Goodbye, Campaigns. Hello, New Campaign Contributions

The campaign for U.S. Senate is over, but the accounting is not. The latest batch of campaign finance reports show Democrat Mark Begich spent nearly $10 million, and Sen.-elect Dan Sullivan spent$7.6 million, pushing the total spent on the race to $60 million. 

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Congressional campaigns often end in debt. Holly Robichaud, a Republican political consultant unconnected to Alaska, says she actually advises her clients to spend more than they’ve got.

“If you win you can raise lots of money. If you lose, usually people help bail you out if you don’t get into too much debt. You never want to lose a race because you didn’t spend the $500 that would’ve really made the difference,” she said.

But, after the most expensive election in state history, neither of Alaska’s U.S. Senate candidates appears to have taken that sort of advice. The campaigns aren’t closed out yet, but Sullivan reported no debt and $277,000 cash on hand on Nov. 24, the end of the reporting period. Begich showed more cash than debt, by about $7,000, on that date.  Without net debt, a candidate can’t accept contributions made after the election. But that doesn’t mean contributors aren’t eager to help.

Consider Altria PAC. Altria is the company that owns tobacco giant Philip Morris. Its PAC sent the Sullivan campaign $5,000 two weeks after Election Day. It had previously given $5,000 to Begich.

Kathy Kiely is a campaign finance expert at the Sunlight Foundation came up with a name for that: “strategic gift revision.”

“That’s the perfect illustration I think, that (of) the pragmatism of the big political players. Really, it’s all about influence. And so he’s a senator now and they are looking to make friends,” she said.

But, whatever AltriaPAC intended, a spokesman for Sen.-Elect Dan Sullivan says the campaign is sending that money back. Altria, he said, mistakenly believed the campaign had debt to pay off. According to FEC rules on post-election fundraising, a campaign must have more debt than cash on the day it receives a check in order to keep the money. (Sullivan reported to the FEC that he received some $44,000 between Election Day and Nov. 24. The campaign, though, says nearly all of that was actually sent before Election Day. Begich reported receiving $435 after Election Day. The only contribution large enough to be itemized — $100 from a Juneau physician – was received Nov. 5.)

Altria responded to our requests for an interview about its contributions in the Alaska race with an email describing the company’s commitment to transparency. It appeared to be lifted from the company website. But on the same day AltriaPAC contributed to Sullivan, they also contributed to a raft of other freshmen who won tough races, in Arkansas, Colorado, Iowa, Georgia and North Carolina. Those other candidates do appear to be able to accept the money to pay off their campaign debt. Kiely says that shows the incumbent advantage in fundraising starts early, even before a senator is sworn in.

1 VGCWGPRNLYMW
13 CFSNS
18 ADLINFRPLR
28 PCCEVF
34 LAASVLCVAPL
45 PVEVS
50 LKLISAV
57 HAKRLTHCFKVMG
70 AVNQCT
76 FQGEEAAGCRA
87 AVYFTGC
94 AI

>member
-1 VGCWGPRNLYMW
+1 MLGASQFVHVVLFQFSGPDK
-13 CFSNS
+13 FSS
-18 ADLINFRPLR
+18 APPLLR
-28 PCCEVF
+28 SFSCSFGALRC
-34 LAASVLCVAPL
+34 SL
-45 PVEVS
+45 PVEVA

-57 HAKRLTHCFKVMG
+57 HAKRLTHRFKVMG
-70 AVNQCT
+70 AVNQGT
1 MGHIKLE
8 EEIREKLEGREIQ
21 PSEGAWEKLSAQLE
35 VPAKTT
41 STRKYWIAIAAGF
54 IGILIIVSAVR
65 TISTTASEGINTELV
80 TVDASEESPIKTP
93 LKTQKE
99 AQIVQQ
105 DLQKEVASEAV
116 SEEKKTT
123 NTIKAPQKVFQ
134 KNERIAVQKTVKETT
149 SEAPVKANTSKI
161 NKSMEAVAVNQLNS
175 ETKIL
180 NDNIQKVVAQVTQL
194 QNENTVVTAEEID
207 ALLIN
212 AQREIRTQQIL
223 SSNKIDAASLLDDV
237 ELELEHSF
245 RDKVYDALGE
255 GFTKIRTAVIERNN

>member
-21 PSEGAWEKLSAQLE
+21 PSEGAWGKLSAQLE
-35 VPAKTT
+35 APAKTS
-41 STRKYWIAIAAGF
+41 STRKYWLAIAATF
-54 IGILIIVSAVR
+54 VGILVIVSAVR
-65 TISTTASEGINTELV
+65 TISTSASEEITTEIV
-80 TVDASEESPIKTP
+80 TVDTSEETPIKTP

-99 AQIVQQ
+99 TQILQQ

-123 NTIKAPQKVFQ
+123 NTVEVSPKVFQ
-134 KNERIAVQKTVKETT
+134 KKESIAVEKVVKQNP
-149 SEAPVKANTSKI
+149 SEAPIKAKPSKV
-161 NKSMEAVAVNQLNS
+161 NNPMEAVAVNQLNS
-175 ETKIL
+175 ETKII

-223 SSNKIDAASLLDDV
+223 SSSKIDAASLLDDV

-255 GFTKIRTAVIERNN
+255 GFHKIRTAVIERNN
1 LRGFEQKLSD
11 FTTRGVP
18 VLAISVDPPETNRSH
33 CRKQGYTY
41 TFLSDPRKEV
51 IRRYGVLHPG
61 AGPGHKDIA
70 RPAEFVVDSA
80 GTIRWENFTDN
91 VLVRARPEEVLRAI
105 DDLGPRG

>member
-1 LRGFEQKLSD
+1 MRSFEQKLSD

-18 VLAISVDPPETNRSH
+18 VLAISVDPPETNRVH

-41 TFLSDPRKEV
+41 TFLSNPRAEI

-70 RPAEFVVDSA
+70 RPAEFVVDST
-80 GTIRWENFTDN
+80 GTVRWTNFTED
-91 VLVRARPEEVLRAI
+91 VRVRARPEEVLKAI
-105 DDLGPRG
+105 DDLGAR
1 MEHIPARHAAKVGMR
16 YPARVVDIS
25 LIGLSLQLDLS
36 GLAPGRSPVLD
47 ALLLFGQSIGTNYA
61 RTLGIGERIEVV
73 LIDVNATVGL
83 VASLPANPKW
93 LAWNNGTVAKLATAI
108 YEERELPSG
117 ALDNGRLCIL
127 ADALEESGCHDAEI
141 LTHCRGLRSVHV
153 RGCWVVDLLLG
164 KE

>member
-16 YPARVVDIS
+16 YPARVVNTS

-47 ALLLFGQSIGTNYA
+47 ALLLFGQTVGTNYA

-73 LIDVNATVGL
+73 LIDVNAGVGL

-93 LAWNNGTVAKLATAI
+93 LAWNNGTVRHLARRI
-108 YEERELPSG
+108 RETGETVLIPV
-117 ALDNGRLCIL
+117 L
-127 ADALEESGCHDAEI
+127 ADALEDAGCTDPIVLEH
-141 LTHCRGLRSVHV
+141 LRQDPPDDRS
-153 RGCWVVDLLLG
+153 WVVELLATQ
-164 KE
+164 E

“So you can see that right away, people who want to be the first in your door with a nice pleasant green handshake and hope that you’ll remember them when the time comes to cast your vote,” she said.

In any case, Altria and other would-be Sullivan supporters need not wait any longer to make their campaign contributions. Sullivan this month registered a new campaign committee with the FEC for his next Senate run. Just as Begich did, a few weeks after his election in 2008. In another rite of freshman passage in the Senate, Sullivan also established a leadership PAC this month: True North PAC. Leadership PACs allow senators to raise money from donors beyond the strict limits of campaign contributions. Lawmakers use them to fund certain expenses and to make campaign contributions to other candidates.

Now, since it’s the holiday season, let’s take a non-cynical view of money in politics. Despite widespread belief that campaign cash sways a lawmaker’s decisions, there’s little research to prove it.

“It’s just really hard to separate out the fact that people tend to give to those that agree with them,” says David Broockman. He’s a political science PhD candidate at Berkeley who ran a clever experiment that suggests contributions DO result in better access. He had emails sent to nearly 100 congressional offices saying they had a group from that lawmaker’s district who wanted to meet with the congress member, or top staffers. Broockman says the meeting requests differed in just one way: Half the offices were told the participants would be local constituents. The other half were told the participants would be local campaign donors.

“When the individuals were revealed to be donors they received access at that level almost 20 percent of the time. Whereas, when the group was only revealed to be constituents they received that access just over 5 percent of the time,” he said. “So we’re talking about a nearly four-fold increase.”

Even that could have a more innocent explanation, Broockman says: Lawmakers and congressional staff may think donors are savvier about policy and thus more worth their time.